Legendary Formula 1 commentator Murray Walker says Lewis Hamilton is better than both Ayrton Senna and Michael Schumacher due to his fairness on track.
Hamilton is closing in on Schumacher’s all-time win record in F1, as he needs just four more victories to match the German, while success in this year’s championship would also see Hamilton move level with Schumacher on seven titles. Walker (pictured above) commentated on both Senna and Schumacher during their careers as part of a 25-year stint as the lead F1 commentator in the UK, and believes Hamilton is set to become the greatest of all time.
“Well, people say to me, ‘Who is the greatest?’, and I always say, ‘Look, I think it’s impossible to say, because the drivers and the circuits and the cars were different,’” Walker told the Australian Grand Prix podcast ‘In the Fast Lane.’
“You can say who was the best of his generation, like Schumacher was the best of his generation and Senna and various other people, but there’s no common yardstick that you can measure all the Formula 1 grand prix drivers over the years against, so it’s entirely subjective who one thinks is the greatest.
“For me the greatest of all time is a chap called Tazio Nuvolari, who was an Italian before World War II, and when I mention his name people look blankly at me because they don’t understand, they’ve never heard of him!
“But (Juan Manuel) Fangio took a lot of beating, Jim Clark, Sir Jackie Stewart — there again I could go on, but which is the best I really don’t know. I used to say Fangio. I think I’m going to have to say very shortly Lewis Hamilton, because if you look at it in terms of statistics, he’s already got more poles than Michael Schumacher.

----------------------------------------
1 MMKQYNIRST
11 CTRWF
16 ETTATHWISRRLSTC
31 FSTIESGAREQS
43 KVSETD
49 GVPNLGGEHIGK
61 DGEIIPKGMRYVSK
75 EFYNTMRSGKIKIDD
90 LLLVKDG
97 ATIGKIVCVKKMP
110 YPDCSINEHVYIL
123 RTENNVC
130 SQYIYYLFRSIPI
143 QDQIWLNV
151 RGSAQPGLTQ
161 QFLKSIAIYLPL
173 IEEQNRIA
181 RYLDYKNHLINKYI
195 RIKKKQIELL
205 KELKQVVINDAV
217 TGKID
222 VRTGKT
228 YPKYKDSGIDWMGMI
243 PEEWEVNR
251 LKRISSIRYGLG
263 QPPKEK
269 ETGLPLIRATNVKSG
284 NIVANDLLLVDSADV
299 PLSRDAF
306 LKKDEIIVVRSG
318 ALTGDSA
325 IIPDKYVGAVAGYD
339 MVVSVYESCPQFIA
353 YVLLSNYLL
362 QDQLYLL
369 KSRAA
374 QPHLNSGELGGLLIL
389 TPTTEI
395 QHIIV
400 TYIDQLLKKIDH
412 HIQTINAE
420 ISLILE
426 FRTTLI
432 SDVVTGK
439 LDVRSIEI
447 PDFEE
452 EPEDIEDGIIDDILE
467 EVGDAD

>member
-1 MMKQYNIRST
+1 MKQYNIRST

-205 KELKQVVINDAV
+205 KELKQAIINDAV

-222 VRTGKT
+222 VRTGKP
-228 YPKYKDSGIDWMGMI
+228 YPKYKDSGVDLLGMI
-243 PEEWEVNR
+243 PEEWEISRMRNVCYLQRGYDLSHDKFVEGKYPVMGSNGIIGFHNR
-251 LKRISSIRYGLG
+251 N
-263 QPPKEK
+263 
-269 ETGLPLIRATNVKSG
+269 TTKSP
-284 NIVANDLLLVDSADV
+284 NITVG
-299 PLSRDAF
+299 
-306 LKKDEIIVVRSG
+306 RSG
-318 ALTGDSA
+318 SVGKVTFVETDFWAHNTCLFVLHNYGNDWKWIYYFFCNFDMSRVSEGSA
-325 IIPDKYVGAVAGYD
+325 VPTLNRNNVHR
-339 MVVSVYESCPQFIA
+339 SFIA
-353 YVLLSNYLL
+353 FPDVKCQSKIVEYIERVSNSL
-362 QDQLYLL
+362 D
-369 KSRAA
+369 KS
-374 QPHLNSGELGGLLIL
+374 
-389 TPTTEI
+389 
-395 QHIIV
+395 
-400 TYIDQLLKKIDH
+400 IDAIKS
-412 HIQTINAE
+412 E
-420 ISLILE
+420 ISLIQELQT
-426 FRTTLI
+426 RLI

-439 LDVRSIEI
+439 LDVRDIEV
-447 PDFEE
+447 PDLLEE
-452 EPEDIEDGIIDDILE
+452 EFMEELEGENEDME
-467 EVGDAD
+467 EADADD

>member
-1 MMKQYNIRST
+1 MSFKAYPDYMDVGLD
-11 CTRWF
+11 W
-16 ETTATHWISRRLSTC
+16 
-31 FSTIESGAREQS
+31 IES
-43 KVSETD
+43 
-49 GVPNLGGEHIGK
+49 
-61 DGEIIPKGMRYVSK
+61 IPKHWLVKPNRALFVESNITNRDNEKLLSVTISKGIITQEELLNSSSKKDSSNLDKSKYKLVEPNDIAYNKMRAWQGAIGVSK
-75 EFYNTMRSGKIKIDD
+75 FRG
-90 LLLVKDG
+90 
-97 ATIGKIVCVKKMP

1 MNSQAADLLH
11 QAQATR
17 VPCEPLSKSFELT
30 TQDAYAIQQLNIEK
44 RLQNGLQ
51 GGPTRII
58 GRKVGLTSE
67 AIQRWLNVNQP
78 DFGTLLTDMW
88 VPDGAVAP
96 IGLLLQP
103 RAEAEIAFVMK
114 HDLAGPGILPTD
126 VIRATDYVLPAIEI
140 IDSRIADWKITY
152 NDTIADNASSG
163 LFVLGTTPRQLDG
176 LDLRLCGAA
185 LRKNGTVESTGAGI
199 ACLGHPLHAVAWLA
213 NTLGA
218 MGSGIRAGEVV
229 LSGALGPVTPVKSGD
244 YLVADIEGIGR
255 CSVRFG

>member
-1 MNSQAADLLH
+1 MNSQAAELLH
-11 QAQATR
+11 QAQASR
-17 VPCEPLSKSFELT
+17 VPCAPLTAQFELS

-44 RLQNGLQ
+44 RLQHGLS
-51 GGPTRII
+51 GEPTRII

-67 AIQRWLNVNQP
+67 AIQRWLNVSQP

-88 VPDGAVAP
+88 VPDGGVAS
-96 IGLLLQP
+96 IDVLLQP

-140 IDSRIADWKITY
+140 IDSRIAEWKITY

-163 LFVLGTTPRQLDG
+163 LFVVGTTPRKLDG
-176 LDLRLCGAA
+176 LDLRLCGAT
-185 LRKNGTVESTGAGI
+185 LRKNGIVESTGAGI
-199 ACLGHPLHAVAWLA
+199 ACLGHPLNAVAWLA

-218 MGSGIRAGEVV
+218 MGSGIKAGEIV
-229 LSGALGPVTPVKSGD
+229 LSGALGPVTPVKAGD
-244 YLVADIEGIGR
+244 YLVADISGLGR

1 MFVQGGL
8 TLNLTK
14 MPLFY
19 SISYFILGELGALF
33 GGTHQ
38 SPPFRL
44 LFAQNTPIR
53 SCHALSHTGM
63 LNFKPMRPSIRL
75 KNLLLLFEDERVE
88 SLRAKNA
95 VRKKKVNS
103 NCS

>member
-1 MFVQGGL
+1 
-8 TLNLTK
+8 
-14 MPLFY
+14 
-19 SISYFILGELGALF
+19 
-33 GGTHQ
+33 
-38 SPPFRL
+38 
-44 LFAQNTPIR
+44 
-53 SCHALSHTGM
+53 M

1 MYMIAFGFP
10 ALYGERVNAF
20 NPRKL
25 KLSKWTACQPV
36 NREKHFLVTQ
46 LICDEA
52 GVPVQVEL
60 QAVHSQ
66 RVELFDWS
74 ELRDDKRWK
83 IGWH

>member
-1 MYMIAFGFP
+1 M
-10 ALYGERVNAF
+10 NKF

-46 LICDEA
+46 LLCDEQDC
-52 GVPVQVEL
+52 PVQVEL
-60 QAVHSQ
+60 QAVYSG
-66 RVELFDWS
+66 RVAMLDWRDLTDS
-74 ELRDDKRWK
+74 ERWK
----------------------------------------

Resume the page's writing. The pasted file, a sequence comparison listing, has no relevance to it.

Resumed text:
“He’s got at least three years in him if he doesn’t hurt himself or leave Mercedes for some reason or they decide to stop, in which case he’s got at least another three championships ahead of him, so statistically he will become the greatest.
“But he’s also, in my opinion — and this is very contentious indeed — better than either Schumacher or Senna, because both of them adopted at various times in their career highly debatable driving tactics, like Schumacher stopping deliberately at Monaco to prevent (Fernando Alonso) getting pole position, like Schumacher colliding with (Jacques) Villeneuve at Jerez in 1997, like Senna with (Alain) Prost in 1990 in Japan, and Lewis Hamilton has never been anything like that.
“He’s always driven as clean as a whistle. He’s an extremely nice, gigantically talented driver, and I don’t think we’ve ever seen anybody like him before.”
Hamilton took pole position at last weekend’s British Grand Prix to extend his record to 91 poles, and his victory despite a last-lap puncture was the 87th of his career.